The world's first wiki where authorship really matters (Nature Genetics, 2008). Due credit and reputation for authors. Imagine a global collaborative knowledge base for original thoughts. Search thousands of articles and collaborate with scientists around the globe.

wikigene or wiki gene protein drug chemical gene disease author authorship tracking collaborative publishing evolutionary knowledge reputation system wiki2.0 global collaboration genes proteins drugs chemicals diseases compound
Hoffmann, R. A wiki for the life sciences where authorship matters. Nature Genetics (2008)
 
 
 
 
 

Increase in bone mass after treatment of hyperprolactinemic amenorrhea.

Hyperprolactinemia occurs in 25 to 30 percent of young women with amenorrhea, and this condition is known to be associated with osteopenia. To determine whether the osteopenia is affected by treatment of hyperprolactinemia, we studied 32 women with hyperprolactinemic amenorrhea prospectively for 12 to 72 months to investigate the effects of sustained hyperprolactinemia or return of gonadal function on bone mass. We studied 18 patients using direct photon absorptiometry before and after normalization of serum prolactin levels. Initial bone densities ranged from 0.55 to 0.77 g per square centimeter (mean +/- 1 SD, 0.64 +/- 0.05)--densities significantly lower (P less than 0.001) than those of controls (0.71 +/- 0.04 g per square centimeter). After therapy, bone density increased significantly (P less than 0.001), to 0.67 +/- 0.05 g per square centimeter, but remained lower (P less than 0.05) than normal. Fourteen patients were followed without therapy. Their initial bone densities ranged from 0.62 to 0.75 g per square centimeter (mean, 0.67 +/- 0.04)--values significantly lower (P less than 0.02) than those in controls. There was a significant decrease (P less than 0.002) in bone density over time in this group. We conclude that (1) treatment of hyperprolactinemia increases bone mass in most amenorrheic women with osteopenia, (2) normalization of serum prolactin levels in such women is associated with prevention of bone loss, and (3) a subset of untreated women with hyperprolactinemia have progressive osteopenia, which could have adverse long-term health consequences.[1]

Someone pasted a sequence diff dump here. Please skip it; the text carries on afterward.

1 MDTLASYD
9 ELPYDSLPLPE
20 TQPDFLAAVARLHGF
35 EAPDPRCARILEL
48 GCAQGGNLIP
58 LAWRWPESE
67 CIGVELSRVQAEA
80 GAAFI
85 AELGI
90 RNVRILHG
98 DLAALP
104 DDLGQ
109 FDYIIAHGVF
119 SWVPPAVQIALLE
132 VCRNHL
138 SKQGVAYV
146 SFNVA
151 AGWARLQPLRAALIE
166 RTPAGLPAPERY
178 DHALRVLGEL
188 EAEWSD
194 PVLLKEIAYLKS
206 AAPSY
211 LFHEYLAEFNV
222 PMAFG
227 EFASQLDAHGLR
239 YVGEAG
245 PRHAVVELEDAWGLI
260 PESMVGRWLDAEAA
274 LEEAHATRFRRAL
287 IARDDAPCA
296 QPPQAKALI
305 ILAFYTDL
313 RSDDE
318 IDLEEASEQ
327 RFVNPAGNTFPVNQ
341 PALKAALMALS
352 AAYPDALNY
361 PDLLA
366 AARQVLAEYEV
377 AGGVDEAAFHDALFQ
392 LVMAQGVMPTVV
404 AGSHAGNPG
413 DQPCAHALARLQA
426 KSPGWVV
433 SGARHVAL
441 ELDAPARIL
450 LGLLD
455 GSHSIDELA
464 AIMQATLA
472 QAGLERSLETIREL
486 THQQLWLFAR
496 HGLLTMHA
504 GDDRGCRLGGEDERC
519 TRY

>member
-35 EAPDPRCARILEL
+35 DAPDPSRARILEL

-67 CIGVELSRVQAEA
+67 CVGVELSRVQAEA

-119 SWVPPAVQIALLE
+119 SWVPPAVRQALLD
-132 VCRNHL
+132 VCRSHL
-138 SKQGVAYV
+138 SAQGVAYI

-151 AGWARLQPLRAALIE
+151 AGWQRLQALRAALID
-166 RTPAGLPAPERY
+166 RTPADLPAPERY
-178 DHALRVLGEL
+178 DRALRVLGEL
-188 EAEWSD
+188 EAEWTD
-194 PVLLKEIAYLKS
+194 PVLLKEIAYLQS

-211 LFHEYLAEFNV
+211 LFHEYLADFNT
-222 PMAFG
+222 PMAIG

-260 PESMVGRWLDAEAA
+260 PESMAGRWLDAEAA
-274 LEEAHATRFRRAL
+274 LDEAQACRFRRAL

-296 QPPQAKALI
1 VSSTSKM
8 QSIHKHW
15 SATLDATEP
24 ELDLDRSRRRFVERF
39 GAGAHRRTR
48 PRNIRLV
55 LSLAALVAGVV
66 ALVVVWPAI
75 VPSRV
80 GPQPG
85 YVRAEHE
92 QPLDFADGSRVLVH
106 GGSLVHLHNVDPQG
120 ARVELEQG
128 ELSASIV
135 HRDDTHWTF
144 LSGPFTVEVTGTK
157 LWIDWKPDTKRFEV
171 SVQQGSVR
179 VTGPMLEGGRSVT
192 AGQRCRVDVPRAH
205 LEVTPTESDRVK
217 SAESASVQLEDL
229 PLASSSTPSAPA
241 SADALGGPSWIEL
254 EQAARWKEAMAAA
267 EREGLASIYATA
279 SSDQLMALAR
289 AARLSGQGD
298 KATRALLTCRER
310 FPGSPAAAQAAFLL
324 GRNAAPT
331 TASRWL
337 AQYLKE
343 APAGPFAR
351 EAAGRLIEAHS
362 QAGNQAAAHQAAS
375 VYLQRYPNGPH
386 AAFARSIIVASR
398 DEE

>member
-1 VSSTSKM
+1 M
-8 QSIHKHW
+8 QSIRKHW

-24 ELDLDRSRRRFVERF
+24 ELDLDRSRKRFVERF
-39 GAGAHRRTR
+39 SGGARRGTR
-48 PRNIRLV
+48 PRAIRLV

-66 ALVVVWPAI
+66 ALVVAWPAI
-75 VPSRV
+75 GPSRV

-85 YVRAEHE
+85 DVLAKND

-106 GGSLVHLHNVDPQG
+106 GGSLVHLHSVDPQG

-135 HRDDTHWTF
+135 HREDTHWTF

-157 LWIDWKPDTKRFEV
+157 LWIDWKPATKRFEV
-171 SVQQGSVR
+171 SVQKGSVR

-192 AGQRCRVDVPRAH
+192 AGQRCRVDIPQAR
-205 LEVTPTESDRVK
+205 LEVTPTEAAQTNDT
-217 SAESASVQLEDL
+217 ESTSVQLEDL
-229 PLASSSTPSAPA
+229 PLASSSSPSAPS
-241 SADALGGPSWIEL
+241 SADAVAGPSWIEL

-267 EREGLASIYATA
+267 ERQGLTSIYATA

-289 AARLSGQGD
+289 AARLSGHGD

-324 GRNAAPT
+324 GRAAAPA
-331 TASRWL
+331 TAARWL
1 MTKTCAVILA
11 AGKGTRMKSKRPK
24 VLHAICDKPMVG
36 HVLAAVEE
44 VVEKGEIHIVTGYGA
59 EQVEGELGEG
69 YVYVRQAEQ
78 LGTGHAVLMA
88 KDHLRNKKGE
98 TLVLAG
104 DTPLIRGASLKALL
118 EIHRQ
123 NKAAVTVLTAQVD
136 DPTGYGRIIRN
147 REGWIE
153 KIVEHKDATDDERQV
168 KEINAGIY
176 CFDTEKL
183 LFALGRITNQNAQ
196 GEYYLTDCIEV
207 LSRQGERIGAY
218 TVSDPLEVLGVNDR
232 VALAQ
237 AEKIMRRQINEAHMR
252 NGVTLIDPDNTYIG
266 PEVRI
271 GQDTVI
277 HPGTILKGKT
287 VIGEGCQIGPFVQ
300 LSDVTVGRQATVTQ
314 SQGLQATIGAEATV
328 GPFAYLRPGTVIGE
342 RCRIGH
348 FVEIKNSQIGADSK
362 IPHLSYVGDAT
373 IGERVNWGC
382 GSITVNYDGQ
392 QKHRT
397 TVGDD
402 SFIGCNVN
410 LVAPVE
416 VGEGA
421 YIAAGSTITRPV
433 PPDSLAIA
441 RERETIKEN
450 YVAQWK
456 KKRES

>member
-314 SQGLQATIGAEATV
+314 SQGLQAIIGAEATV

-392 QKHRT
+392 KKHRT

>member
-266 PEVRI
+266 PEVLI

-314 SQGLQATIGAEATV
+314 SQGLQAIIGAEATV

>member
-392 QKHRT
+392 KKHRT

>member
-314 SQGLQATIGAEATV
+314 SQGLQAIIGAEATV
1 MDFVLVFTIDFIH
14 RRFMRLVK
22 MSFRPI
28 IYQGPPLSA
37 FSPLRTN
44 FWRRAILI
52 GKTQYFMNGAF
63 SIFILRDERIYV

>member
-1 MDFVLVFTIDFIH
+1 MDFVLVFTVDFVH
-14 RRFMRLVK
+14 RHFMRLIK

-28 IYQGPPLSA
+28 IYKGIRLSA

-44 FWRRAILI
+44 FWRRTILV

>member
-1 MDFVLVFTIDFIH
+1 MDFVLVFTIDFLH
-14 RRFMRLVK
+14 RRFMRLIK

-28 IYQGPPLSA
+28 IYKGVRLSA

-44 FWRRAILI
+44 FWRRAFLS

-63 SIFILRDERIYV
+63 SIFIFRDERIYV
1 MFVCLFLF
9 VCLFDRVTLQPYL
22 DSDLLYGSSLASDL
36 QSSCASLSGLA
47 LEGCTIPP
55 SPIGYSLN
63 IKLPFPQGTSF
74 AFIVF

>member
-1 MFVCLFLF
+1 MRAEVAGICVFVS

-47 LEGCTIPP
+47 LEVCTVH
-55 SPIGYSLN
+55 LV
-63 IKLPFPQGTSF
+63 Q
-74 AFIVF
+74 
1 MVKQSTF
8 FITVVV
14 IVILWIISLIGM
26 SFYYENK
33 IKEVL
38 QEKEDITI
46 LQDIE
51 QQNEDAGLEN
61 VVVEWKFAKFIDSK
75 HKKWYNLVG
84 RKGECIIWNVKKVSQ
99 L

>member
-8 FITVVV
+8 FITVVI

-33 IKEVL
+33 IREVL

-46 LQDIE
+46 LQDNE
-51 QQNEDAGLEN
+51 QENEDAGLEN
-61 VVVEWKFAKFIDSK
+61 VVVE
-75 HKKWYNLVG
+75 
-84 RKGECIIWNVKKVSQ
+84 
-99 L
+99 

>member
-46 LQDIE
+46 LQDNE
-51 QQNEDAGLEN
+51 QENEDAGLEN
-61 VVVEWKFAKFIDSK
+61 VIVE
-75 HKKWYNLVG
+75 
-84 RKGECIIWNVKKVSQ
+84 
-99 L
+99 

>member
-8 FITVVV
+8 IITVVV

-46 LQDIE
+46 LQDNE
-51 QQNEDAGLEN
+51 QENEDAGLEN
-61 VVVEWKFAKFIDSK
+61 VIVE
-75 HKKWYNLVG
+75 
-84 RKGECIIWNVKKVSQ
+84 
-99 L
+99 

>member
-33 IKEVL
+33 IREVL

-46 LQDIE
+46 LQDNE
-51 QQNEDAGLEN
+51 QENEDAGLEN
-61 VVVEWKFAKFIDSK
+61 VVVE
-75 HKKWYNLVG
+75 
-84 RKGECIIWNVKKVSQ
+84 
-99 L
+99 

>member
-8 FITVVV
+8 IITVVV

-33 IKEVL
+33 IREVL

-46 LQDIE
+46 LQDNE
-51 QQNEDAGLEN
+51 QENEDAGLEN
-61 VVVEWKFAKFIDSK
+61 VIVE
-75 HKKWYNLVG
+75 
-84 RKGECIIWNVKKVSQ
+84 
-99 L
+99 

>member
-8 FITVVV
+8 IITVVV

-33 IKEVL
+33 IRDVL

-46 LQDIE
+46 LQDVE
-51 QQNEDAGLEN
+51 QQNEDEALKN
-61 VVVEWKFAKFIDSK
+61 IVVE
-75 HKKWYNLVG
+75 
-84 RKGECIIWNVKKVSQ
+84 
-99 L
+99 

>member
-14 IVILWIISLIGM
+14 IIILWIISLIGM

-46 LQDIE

References

  1. Increase in bone mass after treatment of hyperprolactinemic amenorrhea. Klibanski, A., Greenspan, S.L. N. Engl. J. Med. (1986) [Pubmed]
 
WikiGenes - Universities